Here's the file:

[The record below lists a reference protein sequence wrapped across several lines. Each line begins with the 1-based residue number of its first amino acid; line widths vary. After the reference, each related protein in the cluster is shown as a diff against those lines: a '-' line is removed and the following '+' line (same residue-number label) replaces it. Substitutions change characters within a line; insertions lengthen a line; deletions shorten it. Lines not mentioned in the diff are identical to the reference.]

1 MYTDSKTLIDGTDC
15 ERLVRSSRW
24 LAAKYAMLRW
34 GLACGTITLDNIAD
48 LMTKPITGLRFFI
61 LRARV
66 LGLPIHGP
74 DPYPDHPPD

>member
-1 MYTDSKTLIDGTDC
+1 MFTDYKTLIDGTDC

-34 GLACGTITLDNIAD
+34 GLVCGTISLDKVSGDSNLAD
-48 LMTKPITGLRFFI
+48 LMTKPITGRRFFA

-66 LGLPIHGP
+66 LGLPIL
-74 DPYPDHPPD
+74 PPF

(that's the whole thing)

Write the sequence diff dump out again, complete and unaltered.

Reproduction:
[The record below lists a reference protein sequence wrapped across several lines. Each line begins with the 1-based residue number of its first amino acid; line widths vary. After the reference, each related protein in the cluster is shown as a diff against those lines: a '-' line is removed and the following '+' line (same residue-number label) replaces it. Substitutions change characters within a line; insertions lengthen a line; deletions shorten it. Lines not mentioned in the diff are identical to the reference.]

1 MYTDSKTLIDGTDC
15 ERLVRSSRW
24 LAAKYAMLRW
34 GLACGTITLDNIAD
48 LMTKPITGLRFFI
61 LRARV
66 LGLPIHGP
74 DPYPDHPPD

>member
-1 MYTDSKTLIDGTDC
+1 MFTDYKTLIDGTDC

-34 GLACGTITLDNIAD
+34 GLVCGTISLDKVSGDSNLAD
-48 LMTKPITGLRFFI
+48 LMTKPITGRRFFA

-66 LGLPIHGP
+66 LGLPIL
-74 DPYPDHPPD
+74 PPF